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The Credit Union Difference

Credit Unions

Not for profit

Owned by Credit Union Members

One member, one vote

Affordable fees

Small loans available

Easy to obtain loans

No account too small

Friendly, caring


For profit


Shareholders vote their shares, Customers don't

Excessive fees

Only larger loans available

Strict loan requirements

Minimum account balance

It's all business

Credit unions’ core values and structure are very different from those of banks. As a member, you’re not just a customer; you are an owner, with a say in the future course of the credit union. Plus, credit unions’ not-for-profit status means that all earnings are returned to the members in the form of great rates and low fees. Banks, on the other hand, exist to make a profit for shareholders, so their definition of success is different, “it is bottom line driven”.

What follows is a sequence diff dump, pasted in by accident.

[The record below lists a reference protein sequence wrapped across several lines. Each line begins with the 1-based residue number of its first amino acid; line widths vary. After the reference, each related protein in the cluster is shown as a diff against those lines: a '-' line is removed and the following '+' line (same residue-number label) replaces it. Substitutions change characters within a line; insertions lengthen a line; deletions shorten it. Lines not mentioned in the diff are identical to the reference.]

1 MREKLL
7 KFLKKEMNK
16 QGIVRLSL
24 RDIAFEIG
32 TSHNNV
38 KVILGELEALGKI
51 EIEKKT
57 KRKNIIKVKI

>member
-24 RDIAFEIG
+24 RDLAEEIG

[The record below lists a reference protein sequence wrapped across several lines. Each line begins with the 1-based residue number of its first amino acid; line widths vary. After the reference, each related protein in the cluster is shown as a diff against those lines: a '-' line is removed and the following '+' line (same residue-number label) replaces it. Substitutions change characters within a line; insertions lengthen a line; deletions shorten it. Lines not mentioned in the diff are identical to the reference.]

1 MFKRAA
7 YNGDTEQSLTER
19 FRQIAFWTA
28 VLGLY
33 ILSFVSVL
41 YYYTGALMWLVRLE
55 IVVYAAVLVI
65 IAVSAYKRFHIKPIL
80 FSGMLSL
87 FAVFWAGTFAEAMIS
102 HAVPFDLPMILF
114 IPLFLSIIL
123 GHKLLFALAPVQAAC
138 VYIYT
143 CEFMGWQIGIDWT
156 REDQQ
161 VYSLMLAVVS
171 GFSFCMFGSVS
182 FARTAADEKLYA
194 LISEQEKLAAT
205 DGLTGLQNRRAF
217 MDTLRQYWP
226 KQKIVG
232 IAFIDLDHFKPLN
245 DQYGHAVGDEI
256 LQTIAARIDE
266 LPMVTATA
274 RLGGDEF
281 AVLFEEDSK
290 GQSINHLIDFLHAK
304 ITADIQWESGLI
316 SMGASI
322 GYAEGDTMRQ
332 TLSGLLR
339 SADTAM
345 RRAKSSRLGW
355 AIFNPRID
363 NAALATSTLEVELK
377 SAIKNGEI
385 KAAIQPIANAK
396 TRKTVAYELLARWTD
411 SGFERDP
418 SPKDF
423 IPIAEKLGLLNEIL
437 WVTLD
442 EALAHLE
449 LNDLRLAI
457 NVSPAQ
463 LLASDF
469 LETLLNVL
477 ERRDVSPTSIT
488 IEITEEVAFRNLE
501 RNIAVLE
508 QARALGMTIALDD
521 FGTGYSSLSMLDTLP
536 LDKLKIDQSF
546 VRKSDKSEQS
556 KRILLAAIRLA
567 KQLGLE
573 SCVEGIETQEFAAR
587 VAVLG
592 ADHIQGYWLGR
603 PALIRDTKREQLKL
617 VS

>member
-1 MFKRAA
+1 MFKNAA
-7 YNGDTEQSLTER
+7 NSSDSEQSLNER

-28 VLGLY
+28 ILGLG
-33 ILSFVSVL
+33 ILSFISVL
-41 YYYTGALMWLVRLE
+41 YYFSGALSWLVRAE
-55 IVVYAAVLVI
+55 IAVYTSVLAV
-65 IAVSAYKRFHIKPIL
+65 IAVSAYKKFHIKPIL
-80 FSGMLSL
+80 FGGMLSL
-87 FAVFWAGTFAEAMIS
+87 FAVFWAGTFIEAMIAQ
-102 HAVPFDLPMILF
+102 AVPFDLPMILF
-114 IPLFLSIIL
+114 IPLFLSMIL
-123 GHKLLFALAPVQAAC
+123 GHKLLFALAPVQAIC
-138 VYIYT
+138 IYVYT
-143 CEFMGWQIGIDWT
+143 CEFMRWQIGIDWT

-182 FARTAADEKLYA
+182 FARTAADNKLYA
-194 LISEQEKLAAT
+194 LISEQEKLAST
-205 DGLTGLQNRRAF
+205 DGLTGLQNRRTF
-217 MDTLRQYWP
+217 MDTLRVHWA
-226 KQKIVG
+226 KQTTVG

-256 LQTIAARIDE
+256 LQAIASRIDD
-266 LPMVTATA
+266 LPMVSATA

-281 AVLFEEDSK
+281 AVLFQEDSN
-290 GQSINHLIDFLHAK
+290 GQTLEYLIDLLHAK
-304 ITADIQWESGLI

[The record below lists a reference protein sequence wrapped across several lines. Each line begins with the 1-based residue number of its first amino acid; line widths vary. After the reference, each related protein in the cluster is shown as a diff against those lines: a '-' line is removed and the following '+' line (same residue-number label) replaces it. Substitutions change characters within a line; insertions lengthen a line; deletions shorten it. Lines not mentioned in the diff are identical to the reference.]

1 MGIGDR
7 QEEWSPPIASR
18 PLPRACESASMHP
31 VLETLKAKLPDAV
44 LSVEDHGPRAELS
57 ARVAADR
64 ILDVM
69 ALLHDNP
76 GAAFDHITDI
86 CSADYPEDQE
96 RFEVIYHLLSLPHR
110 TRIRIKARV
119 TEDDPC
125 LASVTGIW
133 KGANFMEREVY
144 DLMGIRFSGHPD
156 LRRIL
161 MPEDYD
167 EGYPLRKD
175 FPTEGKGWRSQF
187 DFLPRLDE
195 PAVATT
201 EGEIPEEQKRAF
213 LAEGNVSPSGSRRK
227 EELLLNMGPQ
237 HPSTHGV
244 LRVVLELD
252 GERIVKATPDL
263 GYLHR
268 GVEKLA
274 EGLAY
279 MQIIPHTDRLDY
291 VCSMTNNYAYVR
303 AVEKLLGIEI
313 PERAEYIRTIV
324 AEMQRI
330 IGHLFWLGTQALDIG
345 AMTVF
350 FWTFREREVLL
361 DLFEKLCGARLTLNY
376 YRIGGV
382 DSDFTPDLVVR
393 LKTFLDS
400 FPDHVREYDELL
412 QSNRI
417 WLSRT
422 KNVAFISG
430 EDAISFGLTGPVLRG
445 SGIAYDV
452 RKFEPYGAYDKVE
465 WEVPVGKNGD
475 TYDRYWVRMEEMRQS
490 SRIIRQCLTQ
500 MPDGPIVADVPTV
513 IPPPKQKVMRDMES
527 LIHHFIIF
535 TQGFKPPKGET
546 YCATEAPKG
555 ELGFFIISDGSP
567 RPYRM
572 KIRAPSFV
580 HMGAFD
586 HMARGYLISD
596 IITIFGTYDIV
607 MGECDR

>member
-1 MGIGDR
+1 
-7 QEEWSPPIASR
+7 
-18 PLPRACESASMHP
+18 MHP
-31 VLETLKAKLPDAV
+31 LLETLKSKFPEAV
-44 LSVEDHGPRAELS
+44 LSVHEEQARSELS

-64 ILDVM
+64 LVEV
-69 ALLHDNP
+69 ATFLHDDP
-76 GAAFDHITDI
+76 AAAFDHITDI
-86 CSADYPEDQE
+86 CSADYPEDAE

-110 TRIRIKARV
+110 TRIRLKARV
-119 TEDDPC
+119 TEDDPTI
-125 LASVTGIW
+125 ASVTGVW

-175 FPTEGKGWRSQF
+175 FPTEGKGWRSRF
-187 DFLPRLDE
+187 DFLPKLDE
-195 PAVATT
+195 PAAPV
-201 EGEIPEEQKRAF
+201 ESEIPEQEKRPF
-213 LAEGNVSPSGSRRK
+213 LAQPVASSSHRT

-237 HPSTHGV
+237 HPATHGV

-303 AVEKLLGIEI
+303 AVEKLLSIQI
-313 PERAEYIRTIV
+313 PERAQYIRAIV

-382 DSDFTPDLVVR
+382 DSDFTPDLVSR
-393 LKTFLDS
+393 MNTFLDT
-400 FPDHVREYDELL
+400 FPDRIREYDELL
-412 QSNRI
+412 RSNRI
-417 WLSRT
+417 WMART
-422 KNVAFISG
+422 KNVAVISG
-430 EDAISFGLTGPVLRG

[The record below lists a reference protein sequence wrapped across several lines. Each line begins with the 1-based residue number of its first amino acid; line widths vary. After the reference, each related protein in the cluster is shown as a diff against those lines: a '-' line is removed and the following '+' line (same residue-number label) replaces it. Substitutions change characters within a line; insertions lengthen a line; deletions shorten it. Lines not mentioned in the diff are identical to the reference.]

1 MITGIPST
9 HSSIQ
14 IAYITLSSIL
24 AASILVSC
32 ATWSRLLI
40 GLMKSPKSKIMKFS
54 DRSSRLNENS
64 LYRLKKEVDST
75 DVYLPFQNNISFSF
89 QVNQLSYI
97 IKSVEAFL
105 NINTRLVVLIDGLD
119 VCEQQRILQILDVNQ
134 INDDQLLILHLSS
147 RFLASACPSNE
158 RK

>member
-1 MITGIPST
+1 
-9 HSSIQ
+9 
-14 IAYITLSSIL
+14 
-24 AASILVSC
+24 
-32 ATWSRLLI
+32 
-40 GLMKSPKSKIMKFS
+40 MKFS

Credit unions also give members the chance to get involved. The board of directors is made up entirely of volunteers, as is the supervisory committee (which audits the credit union’s books). As a volunteer, you can be a driving force in your credit union.

What is a Federal Credit Union?

A federal credit union is a cooperative financial institution chartered by the federal government and owned by its members. Federal credit unions offer members a safe place to save and borrow at reasonable rates. Surplus income is returned to members in the form of dividends and/or additional services.

What Services Do Credit Unions Offer?

While their values and structure are different from those of banks, credit union offers just as wide a range of services.

  • Savings Accounts
  • Checking Accounts—also called “Share Draft Accounts”—often with no service fees or minimum balances
  • Mortgages and other loans with affordable rates
  • Payroll Deduction / Direct Deposit
  • Credit and debit cards
  • ATMs
  • IRAs
  • Insurance Plans
  • Financial Planning
  • CDs (called “share certificates” in credit unions)
  • Overdraft Protection
  • And more…